Citation: Journal of Hospitality and Tourism Insights
      PubDate: 2022-02-22
      DOI: 10.1108/JHTI-07-2021-0178
      Issue No: Vol. ahead-of-print , No. ahead-of-print (2022)
       
  • Knowledge spillover, knowledge management and innovation of the Portuguese
           hotel industry in times of crisis

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      Authors: Pedro Mota Veiga , Cristina Fernandes , Filipe Ambrósio
      Abstract: The aim of the study is to analyze how knowledge spillovers and knowledge management capabilities affect the innovation capabilities of hospitality sector companies in crisis environments. A survey was completed by 63 hotel directors based in Portugal, gathering data on knowledge spillover, knowledge management capabilities and innovation capabilities. Two multiple linear regression models were used to estimate the impact of knowledge spillovers and knowledge management capabilities on innovative capability. It has been concluded that knowledge spillovers work as external benefits of knowledge creation, increasing the innovation activities of companies in the hospitality sector, which reinforces that knowledge spillovers help to enhance innovation capabilities. The study's results show that it is essential for companies to manage knowledge. It also concludes that effective knowledge management facilitates the exchange of knowledge required in the innovation process. Knowledge spillovers improve the performance of innovation in companies through the development of new insights and innovation capabilities. This research was carried out in a period of crisis. As expected in a troubled period, the results are extremely volatile. This study's sample is composed of Portuguese hospitality companies. This research provides valuable insights into the overflow of explicit and tacit knowledge in the hotel industry. Moreover, this study offers new insights into the mediating role of knowledge management capability in the relationship between a hotel's knowledge overflow and its innovation performance.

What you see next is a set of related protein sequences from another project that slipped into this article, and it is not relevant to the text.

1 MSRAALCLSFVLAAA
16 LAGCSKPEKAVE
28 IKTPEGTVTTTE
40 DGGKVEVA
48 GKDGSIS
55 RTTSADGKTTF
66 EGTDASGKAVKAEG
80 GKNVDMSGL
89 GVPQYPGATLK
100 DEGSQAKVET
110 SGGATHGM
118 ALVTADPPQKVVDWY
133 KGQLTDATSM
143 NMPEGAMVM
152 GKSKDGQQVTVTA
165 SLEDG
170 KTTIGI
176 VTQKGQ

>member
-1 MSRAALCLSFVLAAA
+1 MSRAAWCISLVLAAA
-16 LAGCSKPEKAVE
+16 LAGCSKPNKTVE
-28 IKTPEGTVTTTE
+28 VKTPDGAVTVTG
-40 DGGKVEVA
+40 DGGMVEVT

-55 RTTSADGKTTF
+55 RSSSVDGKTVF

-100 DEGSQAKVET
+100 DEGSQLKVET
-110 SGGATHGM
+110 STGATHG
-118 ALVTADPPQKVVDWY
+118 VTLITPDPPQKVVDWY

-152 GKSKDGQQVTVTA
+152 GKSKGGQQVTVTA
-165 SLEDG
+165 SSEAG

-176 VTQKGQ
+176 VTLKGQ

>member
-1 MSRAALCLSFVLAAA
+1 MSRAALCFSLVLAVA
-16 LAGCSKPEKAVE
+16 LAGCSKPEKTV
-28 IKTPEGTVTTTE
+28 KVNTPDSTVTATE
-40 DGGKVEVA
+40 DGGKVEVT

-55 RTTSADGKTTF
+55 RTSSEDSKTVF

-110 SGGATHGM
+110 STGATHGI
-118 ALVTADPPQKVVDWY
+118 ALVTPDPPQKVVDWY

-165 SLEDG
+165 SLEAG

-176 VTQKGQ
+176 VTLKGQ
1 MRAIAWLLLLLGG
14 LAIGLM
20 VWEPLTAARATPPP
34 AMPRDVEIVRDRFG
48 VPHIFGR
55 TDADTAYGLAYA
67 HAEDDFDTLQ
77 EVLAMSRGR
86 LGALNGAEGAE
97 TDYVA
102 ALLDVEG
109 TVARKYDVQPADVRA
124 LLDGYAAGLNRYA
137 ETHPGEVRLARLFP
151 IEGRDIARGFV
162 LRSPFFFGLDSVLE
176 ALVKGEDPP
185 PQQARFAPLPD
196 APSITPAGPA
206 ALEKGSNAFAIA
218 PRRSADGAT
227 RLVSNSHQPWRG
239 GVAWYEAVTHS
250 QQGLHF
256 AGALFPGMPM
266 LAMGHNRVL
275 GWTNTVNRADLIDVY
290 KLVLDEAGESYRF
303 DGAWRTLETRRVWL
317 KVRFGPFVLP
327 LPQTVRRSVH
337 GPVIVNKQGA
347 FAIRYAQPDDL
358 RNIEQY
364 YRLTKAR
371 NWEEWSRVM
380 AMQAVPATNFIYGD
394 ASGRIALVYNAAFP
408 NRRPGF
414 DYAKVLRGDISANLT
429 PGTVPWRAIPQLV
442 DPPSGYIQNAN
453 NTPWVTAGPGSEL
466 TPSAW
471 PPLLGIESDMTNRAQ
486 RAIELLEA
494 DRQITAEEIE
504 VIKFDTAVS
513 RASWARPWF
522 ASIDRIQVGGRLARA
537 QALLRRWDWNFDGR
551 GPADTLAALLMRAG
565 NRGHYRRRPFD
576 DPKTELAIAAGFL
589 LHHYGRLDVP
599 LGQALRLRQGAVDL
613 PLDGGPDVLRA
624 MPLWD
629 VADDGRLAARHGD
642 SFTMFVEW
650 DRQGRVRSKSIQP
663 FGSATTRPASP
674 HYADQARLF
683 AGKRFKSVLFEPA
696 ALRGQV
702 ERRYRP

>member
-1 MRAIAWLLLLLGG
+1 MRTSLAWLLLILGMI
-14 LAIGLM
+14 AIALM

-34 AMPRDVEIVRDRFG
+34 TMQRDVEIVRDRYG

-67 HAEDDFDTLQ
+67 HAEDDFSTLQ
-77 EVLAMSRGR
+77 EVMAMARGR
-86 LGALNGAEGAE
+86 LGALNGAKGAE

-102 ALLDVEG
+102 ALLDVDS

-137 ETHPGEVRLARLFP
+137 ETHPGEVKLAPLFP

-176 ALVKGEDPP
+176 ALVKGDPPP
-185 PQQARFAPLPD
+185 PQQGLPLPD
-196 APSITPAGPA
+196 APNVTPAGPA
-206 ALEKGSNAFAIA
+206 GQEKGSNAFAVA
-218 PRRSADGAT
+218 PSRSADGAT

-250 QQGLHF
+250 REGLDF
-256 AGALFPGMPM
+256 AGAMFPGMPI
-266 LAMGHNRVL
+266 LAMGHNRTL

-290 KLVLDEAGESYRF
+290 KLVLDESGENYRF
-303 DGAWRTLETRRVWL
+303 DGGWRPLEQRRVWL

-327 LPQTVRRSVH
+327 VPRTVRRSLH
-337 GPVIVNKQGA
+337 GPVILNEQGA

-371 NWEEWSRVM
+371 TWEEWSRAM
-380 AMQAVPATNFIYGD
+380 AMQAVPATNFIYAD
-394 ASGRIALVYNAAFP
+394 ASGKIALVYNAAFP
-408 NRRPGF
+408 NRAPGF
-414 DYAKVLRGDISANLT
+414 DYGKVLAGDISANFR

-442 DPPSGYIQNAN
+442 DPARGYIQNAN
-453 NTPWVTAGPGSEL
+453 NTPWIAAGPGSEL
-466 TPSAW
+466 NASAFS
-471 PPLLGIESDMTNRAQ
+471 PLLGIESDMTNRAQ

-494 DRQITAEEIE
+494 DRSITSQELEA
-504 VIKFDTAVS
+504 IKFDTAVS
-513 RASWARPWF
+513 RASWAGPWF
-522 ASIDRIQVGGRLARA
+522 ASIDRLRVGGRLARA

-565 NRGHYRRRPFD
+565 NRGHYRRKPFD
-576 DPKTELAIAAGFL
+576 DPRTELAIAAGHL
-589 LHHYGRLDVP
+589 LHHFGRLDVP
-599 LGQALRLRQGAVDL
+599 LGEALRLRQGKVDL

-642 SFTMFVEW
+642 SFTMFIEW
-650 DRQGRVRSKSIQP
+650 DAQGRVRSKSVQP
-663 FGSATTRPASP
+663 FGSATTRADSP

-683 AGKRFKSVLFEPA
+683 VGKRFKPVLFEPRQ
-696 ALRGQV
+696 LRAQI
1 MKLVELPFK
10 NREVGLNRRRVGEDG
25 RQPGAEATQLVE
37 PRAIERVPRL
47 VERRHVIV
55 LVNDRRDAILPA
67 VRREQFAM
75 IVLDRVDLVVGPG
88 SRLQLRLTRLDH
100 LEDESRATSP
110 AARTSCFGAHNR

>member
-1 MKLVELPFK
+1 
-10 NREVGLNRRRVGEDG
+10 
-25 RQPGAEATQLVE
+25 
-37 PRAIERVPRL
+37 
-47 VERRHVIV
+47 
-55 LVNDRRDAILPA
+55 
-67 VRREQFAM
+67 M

Citation: Journal of Hospitality and Tourism Insights
      PubDate: 2022-02-22
      DOI: 10.1108/JHTI-08-2021-0222
      Issue No: Vol. ahead-of-print , No. ahead-of-print (2022)
       
  • Strategic responses of chain hotels to COVID-19 from a situational crisis
           communication theory perspective

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      Authors: Burak Atasoy , Oğuz Türkay , Serkan Şengül